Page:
I recently viewed a short film produced by National Geographic, which shows freshwater shrimp living in tropical streams. These streams in Puerto Rico have developed diverse populations of crustaceans in relatively small pools of water. These shrimp constantly feed on organic debris that collects in the pools, keeping them clean and clear. This results in bodies of water that are appealing to both animals and humans alike.
Dwarf Sagittaria (Sagittaria subulata) is a rather hardy grass-like aquatic plant. It has long, thin, ribbon shaped leaves. Once established it grows rapidly and will quickly spread via runners along the substrate. For this reason it is a good beginner plant that is suitable for aquariums of all sizes.
Care Level: Easy
Preferred Water: pH 6.5 to 7.8, Soft to Medium Hardness
Minimum Lighting: Medium
Temperature: 72°F to 83°F (22°C to 28°C)
Leaf Size: Length, up to 12″ (~30 cm)
Many aquarium hobbyists start out with something like the Tetra 3 Gallon Aquarium Kit (which I own and love) and a couple plastic plants, and things are going great! Maybe they add a few fancy guppies, and now there are fry all over the place! Awesome! Now they are thinking, “Maybe I’ll get some LIVE plants to really jazz this puppy up.” Then they drive over to PetSmartCo® and pick up some dwarf baby tears… and it completely fails. Now that poor hobbyist decides plants are too much trouble and totally not worth it!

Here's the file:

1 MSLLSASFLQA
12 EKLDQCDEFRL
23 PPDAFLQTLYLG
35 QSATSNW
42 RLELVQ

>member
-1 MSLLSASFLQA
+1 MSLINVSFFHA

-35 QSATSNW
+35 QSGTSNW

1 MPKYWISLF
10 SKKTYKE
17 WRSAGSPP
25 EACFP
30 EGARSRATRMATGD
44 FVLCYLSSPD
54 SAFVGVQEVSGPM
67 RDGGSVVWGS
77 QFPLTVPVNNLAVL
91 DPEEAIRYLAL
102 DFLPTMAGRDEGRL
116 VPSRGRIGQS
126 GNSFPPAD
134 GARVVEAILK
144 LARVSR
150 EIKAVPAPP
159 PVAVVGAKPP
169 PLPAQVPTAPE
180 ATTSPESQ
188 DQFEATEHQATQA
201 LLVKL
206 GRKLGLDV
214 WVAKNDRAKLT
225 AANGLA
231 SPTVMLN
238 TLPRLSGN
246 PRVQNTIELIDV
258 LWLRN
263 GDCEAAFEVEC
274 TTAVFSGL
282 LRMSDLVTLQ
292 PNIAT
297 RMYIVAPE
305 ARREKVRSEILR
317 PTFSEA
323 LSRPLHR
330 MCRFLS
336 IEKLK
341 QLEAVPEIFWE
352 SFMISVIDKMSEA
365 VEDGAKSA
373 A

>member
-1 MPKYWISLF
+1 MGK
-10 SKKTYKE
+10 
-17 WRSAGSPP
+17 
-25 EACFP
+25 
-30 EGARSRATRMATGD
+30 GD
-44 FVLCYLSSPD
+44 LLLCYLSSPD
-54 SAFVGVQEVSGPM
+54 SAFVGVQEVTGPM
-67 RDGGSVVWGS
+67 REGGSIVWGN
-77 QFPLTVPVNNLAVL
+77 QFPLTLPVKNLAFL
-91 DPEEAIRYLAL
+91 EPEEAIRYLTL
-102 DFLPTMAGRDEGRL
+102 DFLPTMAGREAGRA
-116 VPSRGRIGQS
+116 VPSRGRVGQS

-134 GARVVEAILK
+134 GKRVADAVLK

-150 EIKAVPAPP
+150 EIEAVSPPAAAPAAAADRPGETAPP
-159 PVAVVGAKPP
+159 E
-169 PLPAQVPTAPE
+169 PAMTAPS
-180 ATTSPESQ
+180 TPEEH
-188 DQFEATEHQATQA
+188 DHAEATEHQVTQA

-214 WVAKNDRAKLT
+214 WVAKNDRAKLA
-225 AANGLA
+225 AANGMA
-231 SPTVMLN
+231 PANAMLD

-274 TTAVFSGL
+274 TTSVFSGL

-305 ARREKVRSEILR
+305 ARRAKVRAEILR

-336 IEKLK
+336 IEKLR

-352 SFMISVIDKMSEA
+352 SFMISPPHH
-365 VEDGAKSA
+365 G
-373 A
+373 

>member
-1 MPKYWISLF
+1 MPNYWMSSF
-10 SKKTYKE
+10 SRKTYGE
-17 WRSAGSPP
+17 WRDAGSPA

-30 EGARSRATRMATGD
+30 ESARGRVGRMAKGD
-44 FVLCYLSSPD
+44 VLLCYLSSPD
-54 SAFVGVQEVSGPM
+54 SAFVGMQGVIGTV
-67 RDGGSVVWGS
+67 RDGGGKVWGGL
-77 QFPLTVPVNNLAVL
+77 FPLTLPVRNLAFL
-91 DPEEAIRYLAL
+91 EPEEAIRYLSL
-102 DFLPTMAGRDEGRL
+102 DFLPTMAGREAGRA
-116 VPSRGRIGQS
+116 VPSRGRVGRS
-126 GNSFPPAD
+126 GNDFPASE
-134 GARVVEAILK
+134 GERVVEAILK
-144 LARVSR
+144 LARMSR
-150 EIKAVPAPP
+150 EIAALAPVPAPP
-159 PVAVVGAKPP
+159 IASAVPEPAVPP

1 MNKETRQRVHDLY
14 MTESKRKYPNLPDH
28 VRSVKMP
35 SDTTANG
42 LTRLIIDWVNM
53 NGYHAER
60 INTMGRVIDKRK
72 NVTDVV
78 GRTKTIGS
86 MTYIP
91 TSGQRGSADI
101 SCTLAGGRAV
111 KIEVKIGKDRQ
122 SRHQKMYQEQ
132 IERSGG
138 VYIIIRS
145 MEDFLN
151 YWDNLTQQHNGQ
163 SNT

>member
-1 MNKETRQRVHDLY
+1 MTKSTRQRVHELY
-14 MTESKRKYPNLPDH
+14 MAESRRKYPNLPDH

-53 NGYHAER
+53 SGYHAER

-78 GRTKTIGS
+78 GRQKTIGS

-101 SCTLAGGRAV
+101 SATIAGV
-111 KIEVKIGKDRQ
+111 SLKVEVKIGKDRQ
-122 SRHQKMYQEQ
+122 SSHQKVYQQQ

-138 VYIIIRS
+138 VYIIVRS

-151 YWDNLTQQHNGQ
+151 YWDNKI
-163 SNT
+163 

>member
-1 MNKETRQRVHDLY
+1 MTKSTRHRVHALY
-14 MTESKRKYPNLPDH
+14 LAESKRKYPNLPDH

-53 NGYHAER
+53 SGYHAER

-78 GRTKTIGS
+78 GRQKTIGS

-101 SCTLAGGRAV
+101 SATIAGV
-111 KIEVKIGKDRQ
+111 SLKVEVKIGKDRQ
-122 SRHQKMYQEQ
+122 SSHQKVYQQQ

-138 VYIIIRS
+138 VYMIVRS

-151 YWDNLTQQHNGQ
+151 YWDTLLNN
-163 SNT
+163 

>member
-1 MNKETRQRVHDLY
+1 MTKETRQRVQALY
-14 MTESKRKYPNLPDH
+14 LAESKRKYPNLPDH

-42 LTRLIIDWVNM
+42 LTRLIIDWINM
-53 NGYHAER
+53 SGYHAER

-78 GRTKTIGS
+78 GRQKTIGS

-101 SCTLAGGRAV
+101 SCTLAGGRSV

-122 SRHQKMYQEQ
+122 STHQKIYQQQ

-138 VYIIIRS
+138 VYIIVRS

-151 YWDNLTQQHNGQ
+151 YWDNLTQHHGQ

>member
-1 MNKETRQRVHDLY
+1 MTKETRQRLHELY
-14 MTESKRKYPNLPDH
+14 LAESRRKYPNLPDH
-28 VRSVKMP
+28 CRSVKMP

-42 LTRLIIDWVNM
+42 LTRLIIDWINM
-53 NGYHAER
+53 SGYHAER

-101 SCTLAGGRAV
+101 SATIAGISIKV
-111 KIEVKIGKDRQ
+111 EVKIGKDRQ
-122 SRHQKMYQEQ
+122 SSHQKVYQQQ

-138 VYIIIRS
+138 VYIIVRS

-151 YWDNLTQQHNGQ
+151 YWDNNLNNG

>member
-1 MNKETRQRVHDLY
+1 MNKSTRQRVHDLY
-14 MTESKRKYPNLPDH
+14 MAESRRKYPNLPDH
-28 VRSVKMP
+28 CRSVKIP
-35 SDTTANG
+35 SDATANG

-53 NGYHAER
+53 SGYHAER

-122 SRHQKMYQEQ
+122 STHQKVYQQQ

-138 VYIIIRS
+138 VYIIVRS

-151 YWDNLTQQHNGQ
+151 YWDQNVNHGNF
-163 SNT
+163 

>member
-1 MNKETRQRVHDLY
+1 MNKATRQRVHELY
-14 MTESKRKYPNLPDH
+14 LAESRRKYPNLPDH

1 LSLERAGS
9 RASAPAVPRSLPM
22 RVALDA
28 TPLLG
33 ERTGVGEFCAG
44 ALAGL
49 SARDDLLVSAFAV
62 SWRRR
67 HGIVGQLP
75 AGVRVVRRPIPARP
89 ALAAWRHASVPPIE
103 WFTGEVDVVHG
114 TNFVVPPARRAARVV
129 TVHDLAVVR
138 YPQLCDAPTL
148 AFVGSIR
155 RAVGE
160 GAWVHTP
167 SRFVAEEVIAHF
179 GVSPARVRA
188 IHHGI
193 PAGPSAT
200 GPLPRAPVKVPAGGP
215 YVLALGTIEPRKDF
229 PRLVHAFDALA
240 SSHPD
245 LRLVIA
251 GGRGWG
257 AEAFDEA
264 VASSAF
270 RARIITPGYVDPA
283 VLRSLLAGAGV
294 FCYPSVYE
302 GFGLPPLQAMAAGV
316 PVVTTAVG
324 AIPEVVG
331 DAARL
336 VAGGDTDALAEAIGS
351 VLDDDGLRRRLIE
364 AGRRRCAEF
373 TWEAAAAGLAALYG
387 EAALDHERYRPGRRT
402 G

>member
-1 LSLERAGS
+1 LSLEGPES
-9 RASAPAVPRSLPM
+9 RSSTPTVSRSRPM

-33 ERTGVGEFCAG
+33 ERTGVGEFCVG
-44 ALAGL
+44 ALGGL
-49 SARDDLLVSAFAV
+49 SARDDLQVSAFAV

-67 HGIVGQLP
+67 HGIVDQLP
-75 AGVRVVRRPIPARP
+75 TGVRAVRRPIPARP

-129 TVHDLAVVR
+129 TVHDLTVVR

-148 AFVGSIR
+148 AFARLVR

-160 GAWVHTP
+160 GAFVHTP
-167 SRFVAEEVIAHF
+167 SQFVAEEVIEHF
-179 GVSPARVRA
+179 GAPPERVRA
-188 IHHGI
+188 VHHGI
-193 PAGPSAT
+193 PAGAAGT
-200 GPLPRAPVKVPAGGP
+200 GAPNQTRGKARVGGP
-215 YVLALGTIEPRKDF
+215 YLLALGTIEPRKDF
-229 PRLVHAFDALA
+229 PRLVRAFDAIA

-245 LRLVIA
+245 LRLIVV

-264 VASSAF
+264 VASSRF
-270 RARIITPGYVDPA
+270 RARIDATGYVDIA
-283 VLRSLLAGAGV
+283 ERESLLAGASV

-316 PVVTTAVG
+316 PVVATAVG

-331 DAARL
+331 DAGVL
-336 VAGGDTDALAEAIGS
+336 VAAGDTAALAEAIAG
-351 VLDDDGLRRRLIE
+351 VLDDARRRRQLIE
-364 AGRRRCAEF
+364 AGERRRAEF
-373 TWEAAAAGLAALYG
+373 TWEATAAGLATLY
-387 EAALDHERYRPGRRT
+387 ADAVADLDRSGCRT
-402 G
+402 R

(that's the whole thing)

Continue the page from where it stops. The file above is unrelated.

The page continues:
I would like to avoid this scenario in the future by putting together a list of 10 relatively easy aquarium plants for beginners. I have picked out these plants because they are pretty forgiving with the amount of light they need, nutrient demands, and ease of planting and trimming. These plants definitely do not need any pressurized CO2 or any other bells and whistles.